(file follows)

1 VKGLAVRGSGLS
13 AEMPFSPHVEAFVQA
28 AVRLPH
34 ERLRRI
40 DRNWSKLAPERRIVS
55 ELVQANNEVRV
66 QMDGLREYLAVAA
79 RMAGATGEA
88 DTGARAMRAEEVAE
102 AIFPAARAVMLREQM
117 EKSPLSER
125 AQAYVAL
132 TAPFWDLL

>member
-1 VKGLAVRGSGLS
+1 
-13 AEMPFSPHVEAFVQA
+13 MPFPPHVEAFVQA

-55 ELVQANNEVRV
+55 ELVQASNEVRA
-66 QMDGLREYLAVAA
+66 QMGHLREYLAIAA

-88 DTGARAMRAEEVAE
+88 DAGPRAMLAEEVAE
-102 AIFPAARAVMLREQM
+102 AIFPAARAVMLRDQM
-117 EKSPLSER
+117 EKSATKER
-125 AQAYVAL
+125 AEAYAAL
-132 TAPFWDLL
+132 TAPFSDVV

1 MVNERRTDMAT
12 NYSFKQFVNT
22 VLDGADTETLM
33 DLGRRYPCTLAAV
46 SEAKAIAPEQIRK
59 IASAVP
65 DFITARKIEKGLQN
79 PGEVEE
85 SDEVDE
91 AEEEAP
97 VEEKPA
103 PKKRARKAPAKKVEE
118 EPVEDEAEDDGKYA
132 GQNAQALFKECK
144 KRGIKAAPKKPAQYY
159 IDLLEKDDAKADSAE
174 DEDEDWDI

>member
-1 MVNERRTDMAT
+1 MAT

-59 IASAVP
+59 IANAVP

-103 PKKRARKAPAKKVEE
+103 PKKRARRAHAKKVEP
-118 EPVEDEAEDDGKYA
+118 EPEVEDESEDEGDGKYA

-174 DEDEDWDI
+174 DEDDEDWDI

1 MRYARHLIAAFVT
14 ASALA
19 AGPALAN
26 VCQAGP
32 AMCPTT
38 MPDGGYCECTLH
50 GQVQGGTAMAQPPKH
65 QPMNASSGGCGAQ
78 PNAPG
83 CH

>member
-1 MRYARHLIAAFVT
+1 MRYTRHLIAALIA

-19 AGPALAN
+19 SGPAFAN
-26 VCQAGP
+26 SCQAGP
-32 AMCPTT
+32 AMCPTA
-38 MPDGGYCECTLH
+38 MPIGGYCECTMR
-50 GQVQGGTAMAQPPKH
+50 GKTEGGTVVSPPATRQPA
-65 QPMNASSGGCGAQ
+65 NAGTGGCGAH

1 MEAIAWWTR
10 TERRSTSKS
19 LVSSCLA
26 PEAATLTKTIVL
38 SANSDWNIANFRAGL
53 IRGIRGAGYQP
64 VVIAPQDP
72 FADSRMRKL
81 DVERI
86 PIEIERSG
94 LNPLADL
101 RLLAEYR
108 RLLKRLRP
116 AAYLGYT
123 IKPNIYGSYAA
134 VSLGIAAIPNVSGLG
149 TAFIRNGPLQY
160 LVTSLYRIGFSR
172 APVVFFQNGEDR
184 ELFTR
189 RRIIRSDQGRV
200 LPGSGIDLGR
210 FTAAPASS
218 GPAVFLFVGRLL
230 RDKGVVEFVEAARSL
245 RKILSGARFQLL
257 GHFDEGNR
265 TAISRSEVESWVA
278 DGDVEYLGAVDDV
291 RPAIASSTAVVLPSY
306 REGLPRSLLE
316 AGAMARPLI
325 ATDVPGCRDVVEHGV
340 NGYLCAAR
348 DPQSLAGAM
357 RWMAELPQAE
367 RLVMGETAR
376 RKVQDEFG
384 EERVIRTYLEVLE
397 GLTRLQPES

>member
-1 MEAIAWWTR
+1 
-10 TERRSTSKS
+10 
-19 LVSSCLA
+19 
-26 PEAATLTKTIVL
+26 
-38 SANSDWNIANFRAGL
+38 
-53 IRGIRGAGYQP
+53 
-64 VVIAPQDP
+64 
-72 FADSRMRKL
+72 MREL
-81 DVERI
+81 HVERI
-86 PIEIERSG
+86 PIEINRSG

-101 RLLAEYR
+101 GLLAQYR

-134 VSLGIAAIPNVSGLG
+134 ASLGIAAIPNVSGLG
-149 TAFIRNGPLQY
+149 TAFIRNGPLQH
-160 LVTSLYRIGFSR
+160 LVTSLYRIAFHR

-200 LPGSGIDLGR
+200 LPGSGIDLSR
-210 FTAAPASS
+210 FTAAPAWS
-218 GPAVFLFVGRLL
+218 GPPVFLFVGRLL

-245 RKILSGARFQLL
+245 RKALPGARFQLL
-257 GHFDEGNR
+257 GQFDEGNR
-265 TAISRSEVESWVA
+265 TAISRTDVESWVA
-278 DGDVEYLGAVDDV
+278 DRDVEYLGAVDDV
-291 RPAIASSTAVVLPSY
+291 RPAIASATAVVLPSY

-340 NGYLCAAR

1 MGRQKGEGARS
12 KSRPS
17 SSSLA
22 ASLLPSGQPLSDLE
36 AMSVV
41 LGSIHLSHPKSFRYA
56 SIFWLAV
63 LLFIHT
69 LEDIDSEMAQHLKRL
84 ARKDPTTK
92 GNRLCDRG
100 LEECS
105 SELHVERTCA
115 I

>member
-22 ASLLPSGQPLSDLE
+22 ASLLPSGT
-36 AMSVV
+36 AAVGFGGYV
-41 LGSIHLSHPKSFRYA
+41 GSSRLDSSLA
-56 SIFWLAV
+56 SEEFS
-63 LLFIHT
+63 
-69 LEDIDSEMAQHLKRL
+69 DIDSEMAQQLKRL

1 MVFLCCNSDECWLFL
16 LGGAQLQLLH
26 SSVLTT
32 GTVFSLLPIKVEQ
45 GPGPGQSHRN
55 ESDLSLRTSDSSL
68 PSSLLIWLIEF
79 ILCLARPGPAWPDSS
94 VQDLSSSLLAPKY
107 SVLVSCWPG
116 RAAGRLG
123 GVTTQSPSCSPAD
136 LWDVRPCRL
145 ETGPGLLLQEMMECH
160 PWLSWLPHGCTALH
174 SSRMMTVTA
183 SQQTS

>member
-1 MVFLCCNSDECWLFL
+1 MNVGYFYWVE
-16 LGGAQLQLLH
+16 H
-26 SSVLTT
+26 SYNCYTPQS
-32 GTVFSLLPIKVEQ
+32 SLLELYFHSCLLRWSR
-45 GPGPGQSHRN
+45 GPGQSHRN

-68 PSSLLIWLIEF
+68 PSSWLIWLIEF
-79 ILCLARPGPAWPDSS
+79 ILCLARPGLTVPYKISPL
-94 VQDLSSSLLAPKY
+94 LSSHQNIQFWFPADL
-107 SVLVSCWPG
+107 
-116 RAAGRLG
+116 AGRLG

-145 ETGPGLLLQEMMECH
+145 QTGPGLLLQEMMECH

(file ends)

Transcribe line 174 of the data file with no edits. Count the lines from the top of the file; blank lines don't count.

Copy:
17 SSSLA